Advisor

Beatrice Oshika

Date of Award

11-18-1994

Document Type

Thesis

Degree Name

Master of Arts (M.A.) in Teaching English to Speakers of Other Languages

Department

Teaching English as a Second Language

Physical Description

1 online resource ( vi, 116 p.)

Subjects

English language -- Article -- Computer-assisted instruction for foreign speakers, English language -- Study and teaching -- Japanese speakers

DOI

10.15760/etd.6896

Abstract

One aspect of the English language which has been overlooked by English-as-a-Second-Language educators is the article system, a, the, and 0. For students from articleless first languages such as Japanese, learning this complex system is a formidable challenge. Performance studies show an error rate among advanced Japanese students of approximately thirty percent. There may be several reasons for this high rate: 1) the differences between Japanese and English, 2) the unusually high degree of complexity/difficulty of the article system itself compared to other English morpheme systems and 3) inadequate treatments of the subject as revealed in this thesis' survey of forty ESL textbooks. Recent pragmatic discoveries about article function reveal subtle, contextual influences which have not been well integrated into traditional treatments. Definiteness may be dependent on sentential, discourse, and situational contexts, on whether referents are unique and manifest to the hearer, and on the nature of certain implicatures induced by the articles. Computerized, interactive tutorials are the best way to capture how these variables interact to constrain article choice. A prototype for a tutorial is submitted with this thesis. In addition to exhaustive explanations of contexts and implicatures in the form of actor's "asides," it features Japanese translations throughout, and, to show how uniqueness may be culture bound, utterances that take place within Japanese culture. Although the tutorial presented here needs enlargement, it is believed that an animated, computerized tutorial emphasizing subtle pragmatic features is more illustrative of actual article usage than have been traditional hard copy explanations.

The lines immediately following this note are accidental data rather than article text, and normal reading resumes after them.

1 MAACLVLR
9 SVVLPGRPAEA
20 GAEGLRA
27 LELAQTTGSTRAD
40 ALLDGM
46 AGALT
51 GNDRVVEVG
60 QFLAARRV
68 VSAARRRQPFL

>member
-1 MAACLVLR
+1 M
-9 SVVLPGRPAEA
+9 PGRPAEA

Description

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Persistent Identifier

https://archives.pdx.edu/ds/psu/29067

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